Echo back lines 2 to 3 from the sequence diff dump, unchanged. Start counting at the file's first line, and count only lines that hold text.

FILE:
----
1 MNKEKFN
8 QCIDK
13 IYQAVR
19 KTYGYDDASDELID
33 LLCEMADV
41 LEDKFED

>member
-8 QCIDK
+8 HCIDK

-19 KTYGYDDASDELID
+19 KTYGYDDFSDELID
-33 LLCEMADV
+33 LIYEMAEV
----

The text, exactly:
8 QCIDK
13 IYQAVR